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Author (down) Yoon, H.C.; Oh, J.H.; Lee, S.; Park, J.B.; Do, Y.R. url  doi
openurl 
  Title Circadian-tunable Perovskite Quantum Dot-based Down-Converted Multi-Package White LED with a Color Fidelity Index over 90 Type Journal Article
  Year 2017 Publication Scientific Reports Abbreviated Journal Sci Rep  
  Volume 7 Issue 1 Pages 2808  
  Keywords Lighting  
  Abstract New metrics of the color and circadian performances of down-converted white light-emitting diodes (DC-WLEDs) are rapidly becoming popular in smart lighting systems. This is due to the increased desire for accurate analytical methods to measure the effects of newly developed quantum dot (QD)-based lighting on the vision, color, and circadian sensors of retina cells in the human eye. In this regard, a two-measure system known as technical memorandum TM-30-2015 (Illuminating Engineering Society of North America), encompassing the color fidelity index (CFI, R f ) and the color gamut index (CGI, R g ), has been developed as a new metrics of color to replace the currently utilized color rendering index (CRI, R a ). In addition, the tunability of the circadian efficacy of radiation (CER) is now more important due to its effect on the control of melatonin suppression/secretion, resetting of the central/local clocks of individuals given their daily cycles, and benefits to human health. In this paper, we developed and analyzed six-colored perovskite (Pe; cyan, green, yellowish green, amber, orange, and red colors) QDs-based multi-package WLED, and optimized the SPDs of tunable PeQD-based multi-package WLEDs in terms of promising human-centric lighting device, given its optimized visual energy, color qualities and health-promoting effects.  
  Address Department of Chemistry, Kookmin University, Seoul, 136-702, Republic of Korea. yrdo@kookmin.ac.kr  
  Corporate Author Thesis  
  Publisher Place of Publication Editor  
  Language English Summary Language Original Title  
  Series Editor Series Title Abbreviated Series Title  
  Series Volume Series Issue Edition  
  ISSN 2045-2322 ISBN Medium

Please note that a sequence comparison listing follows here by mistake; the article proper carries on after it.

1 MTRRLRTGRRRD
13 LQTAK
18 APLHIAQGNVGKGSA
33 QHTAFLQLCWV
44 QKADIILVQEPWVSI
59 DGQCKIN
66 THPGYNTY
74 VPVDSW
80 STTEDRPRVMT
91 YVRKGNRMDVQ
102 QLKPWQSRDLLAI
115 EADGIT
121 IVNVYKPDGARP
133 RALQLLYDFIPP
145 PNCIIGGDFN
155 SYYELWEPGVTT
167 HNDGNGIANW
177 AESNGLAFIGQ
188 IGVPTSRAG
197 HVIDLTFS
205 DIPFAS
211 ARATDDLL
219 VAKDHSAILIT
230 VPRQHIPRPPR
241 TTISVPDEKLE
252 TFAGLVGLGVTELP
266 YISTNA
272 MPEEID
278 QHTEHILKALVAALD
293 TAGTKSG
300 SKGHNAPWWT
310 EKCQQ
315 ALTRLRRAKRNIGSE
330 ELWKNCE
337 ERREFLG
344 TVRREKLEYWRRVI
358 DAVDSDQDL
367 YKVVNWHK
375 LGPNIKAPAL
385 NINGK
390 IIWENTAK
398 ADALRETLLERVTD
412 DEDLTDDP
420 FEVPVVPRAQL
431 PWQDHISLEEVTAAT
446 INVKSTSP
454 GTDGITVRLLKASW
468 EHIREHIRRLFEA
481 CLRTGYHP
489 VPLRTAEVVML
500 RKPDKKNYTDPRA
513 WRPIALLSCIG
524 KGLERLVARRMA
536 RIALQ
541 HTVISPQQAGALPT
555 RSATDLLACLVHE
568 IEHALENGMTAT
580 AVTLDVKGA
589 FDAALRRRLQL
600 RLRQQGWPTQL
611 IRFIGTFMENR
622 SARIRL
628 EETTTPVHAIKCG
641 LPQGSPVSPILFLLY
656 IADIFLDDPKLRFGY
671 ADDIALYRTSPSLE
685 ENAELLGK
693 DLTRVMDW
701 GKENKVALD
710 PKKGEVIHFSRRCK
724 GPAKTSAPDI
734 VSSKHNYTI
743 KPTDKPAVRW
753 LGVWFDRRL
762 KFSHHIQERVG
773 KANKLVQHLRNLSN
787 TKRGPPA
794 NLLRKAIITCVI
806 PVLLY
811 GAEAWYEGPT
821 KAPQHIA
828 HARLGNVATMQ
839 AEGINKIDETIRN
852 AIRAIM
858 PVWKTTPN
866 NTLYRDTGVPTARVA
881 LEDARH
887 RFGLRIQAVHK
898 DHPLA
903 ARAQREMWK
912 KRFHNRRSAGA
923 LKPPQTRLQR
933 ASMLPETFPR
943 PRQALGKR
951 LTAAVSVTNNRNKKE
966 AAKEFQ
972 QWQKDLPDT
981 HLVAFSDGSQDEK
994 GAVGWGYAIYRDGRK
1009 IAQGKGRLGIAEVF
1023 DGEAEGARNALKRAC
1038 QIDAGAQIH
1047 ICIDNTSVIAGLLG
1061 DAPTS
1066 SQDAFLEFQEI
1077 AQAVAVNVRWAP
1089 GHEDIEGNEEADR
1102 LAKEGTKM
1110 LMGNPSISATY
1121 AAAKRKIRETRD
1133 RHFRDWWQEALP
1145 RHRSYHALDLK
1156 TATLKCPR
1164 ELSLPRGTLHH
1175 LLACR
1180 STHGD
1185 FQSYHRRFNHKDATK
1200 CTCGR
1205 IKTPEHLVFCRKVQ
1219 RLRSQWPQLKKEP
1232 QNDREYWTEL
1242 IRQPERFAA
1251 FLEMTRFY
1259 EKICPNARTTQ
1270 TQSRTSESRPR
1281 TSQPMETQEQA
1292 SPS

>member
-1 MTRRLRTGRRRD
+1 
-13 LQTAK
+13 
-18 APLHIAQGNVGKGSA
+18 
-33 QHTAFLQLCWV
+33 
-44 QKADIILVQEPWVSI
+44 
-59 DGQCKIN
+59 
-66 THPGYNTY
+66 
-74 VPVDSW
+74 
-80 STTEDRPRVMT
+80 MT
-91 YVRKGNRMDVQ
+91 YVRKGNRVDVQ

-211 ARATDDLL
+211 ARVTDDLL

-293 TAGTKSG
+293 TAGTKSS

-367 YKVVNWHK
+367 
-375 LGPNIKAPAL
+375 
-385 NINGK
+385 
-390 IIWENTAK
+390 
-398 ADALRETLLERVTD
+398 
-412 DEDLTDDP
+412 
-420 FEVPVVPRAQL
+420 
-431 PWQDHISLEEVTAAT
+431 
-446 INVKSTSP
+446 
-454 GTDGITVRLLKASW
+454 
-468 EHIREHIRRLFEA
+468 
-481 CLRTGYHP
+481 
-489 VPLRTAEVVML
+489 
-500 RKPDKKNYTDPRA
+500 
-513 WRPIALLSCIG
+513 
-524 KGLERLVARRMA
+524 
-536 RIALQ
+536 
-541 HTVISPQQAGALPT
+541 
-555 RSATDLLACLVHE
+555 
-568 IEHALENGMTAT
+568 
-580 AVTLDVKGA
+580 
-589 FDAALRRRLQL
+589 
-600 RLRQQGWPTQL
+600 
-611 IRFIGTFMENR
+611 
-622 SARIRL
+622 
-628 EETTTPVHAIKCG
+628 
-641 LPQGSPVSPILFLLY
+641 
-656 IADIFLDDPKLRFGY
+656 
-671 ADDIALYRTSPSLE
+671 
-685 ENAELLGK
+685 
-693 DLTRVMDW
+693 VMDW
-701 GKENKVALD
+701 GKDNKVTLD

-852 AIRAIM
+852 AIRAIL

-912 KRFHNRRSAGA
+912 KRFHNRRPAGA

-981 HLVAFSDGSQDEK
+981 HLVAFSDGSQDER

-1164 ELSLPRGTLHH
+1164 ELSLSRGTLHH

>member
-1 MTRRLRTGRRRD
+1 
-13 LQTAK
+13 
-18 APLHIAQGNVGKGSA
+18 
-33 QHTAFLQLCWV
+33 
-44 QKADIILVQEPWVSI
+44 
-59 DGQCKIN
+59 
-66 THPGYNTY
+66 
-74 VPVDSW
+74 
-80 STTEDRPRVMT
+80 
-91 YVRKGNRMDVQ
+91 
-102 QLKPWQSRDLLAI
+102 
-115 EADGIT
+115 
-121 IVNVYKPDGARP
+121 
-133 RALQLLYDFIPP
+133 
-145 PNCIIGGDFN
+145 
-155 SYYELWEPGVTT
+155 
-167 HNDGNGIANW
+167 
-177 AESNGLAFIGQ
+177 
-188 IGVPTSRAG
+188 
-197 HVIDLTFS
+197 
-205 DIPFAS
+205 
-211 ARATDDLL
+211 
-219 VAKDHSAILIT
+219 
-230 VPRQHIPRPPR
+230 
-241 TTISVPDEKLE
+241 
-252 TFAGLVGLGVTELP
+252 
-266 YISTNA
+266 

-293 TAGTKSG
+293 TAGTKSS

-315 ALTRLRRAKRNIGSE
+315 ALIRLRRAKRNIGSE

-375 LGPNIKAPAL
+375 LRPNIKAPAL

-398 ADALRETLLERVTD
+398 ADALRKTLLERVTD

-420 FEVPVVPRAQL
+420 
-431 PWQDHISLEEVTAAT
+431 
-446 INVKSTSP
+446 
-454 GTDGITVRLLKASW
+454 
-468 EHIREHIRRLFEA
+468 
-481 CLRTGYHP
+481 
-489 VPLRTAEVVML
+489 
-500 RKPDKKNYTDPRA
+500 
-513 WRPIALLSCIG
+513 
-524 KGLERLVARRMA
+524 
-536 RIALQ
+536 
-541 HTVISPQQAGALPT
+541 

Area Expedition Conference  
  Notes PMID:28584229; PMCID:PMC5459832 Approved no  
  Call Number LoNNe @ kyba @ Serial 1667  
Permanent link to this record
 

 
Author (down) Yang, Y.; Yu, Y.; Yang, B.; Zhou, H.; Pan, J. url  doi
openurl 
  Title Physiological responses to daily light exposure Type Journal Article
  Year 2016 Publication Scientific Reports Abbreviated Journal Sci Rep  
  Volume 6 Issue Pages 24808  
  Keywords Animals  
  Abstract Long daylength artificial light exposure associates with disorders, and a potential physiological mechanism has been proposed. However, previous studies have examined no more than three artificial light treatments and limited metabolic parameters, which have been insufficient to demonstrate mechanical responses. Here, comprehensive physiological response curves were established and the physiological mechanism was strengthened. Chicks were illuminated for 12, 14, 16, 18, 20, or 22 h periods each day. A quadratic relationship between abdominal adipose weight (AAW) and light period suggested that long-term or short-term light exposure could decrease the amount of AAW. Quantitative relationships between physiological parameters and daily light period were also established in this study. The relationships between triglycerides (TG), cholesterol (TC), glucose (GLU), phosphorus (P) levels and daily light period could be described by quadratic regression models. TG levels, AAW, and BW positively correlated with each other, suggesting long-term light exposure significantly increased AAW by increasing TG thus resulting in greater BW. A positive correlation between blood triiodothyronine (T3) levels and BW suggested that daily long-term light exposure increased BW by thyroid hormone secretion. Though the molecular pathway remains unknown, these results suggest a comprehensive physiological mechanism through which light exposure affects growth.